K Swaraj, R Mansberg, L Emmet, M Magee, H Van der Wall
dystrophic calcification, idiopathic hypercalcaemia
K Swaraj, R Mansberg, L Emmet, M Magee, H Van der Wall. Severe Idiopathic Hypercalcemia In A Young Female Demonstrated On Skeletal Scintigraphy. The Internet Journal of Nuclear Medicine. 2006 Volume 3 Number 2.
A 30 year old female developed nodules on the extensor services of the forearms, knees and back and was noted to have hypercalcemia. Skeletal scintigraphy demonstrated increased uptake throughout the lung fields diffusely and in multiple joints. Multiple investigations were unsuccessful in revealing a cause of the hypercalcemia but confirmed widespread organ calcification. This case is unusual due to the young age of the patient, severity of manifestations on imaging techniques and the lack of an underlying aetiology.
Investigations revealed hypercalcemia 3.32 mmol/L corrected ( NR 2.1-2.6 mmol/L ) and renal failure Cr 215 µmol (NR 50-90 µmol/L). Her parathyroid hormone, ACE and urinary Calcium levels were normal. She was referred for a bone scan to exclude metastatic bone disease as a cause of her hypercalcemia. Whole body scintigraphy performed 3 hours following administration of 25 mCi (1000 MBq) 99m MDP revealed diffuse intense tracer uptake by the lungs and throughout the joints. Linearly increased uptake was noted in the midline of the skull.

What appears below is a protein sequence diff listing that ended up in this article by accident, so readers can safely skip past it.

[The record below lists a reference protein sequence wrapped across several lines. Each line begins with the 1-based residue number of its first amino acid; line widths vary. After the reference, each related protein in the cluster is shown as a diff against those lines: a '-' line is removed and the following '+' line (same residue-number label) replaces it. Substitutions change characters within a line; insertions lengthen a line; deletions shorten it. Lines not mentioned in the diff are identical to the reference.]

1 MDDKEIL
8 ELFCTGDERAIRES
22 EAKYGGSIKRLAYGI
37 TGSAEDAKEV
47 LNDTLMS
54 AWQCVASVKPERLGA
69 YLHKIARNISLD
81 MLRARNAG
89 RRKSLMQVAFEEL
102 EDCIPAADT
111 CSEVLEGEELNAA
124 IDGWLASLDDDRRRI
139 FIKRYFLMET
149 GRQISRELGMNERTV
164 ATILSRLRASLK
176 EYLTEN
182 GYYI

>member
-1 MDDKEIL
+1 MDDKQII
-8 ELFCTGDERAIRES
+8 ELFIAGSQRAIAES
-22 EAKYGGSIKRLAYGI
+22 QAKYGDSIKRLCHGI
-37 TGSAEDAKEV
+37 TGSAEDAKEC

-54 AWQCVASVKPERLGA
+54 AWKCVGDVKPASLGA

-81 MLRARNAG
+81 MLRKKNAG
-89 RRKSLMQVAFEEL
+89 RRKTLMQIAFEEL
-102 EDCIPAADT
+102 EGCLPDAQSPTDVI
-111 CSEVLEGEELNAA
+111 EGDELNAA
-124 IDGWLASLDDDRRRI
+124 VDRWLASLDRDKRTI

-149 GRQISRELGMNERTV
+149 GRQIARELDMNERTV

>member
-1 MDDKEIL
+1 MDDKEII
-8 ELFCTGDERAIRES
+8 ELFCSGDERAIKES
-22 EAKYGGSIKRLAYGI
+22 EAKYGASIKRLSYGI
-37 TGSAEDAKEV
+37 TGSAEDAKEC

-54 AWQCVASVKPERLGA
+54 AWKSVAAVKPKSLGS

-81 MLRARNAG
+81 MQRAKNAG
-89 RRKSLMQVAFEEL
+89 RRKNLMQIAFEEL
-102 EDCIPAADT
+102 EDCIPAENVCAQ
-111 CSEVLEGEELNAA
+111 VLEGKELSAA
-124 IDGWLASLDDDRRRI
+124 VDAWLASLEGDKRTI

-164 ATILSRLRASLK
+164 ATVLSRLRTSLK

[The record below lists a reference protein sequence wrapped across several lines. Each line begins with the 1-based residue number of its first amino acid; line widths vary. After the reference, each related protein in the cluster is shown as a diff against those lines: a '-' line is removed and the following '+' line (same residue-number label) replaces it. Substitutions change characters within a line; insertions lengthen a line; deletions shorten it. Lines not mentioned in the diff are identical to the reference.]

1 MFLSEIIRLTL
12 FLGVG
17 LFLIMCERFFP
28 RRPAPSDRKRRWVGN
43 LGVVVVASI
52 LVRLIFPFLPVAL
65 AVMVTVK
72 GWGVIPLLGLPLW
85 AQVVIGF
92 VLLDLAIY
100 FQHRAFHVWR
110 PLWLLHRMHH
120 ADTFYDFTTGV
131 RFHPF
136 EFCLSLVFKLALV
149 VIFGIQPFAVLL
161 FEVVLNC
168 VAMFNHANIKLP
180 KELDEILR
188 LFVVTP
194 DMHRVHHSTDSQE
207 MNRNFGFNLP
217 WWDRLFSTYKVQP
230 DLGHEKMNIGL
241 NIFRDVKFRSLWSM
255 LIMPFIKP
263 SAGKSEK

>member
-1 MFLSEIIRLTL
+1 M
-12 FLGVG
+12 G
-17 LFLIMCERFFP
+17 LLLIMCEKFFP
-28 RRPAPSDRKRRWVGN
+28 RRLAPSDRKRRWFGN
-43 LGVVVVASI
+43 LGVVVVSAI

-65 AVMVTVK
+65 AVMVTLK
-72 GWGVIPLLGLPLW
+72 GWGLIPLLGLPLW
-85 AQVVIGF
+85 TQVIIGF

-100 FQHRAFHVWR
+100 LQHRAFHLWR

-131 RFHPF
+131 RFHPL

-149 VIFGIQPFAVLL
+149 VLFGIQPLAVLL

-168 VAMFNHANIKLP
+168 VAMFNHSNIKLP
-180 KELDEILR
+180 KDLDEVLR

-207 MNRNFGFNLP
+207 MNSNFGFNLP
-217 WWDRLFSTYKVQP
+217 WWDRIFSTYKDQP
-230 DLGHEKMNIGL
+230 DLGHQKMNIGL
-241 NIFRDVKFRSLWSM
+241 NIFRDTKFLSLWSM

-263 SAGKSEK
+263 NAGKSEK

Lung function tests and bronchoscopy revealed calcification of airways.
Renal biopsy showed nephrocalcinosis with deposition of calcium in tubules and glomeruli with chronic inflammatory changes.
A skeletal survey and bone marrow biopsy were normal.
The patient was diagnosed with idiopathic hypercalcemia in the absence of an underlying pathology and commenced on high dose corticosteroid therapy with good initial response.
Hypercalcemia can be a manifestation of a serious illness such as malignancy (1) or can be detected incidentally by laboratory testing in a patient with no obvious illness.
Whenever hypercalcemia is confirmed, a definitive diagnosis must be established. Although hyperparathyroidism, a frequent cause of asymptomatic hypercalcemia, is a chronic disorder in which manifestations, if any, may be expressed only after months or years, hypercalcemia (2 ) can also be the earliest manifestation of malignancy, the second most common cause of hypercalcemia in the adult. The causes of hypercalcemia are numerous, though hyperparathyroidism and cancer (3, 4) account for 90% of cases.
Hypercalcemia in an adult who is asymptomatic is usually due to primary hyperparathyroidism. In malignancy-associated hypercalcemia the disease is usually not occult; rather, symptoms of malignancy bring the patient to the physician, and hypercalcemia is discovered during the evaluation. In such patients the interval between detection of hypercalcemia and death is often <6 months. Accordingly, if an asymptomatic individual has had hypercalcemia or some manifestation of hypercalcemia, such as kidney stones, for >1 or 2 years, it is unlikely that malignancy is the cause. Nevertheless, differentiating primary hyperparathyroidism from
Dr R Mansberg Department of Nuclear Medicine Concord Hospital Concord NSW 213 Australia Tel +61297676339 Fax +61297677451 Email: firstname.lastname@example.org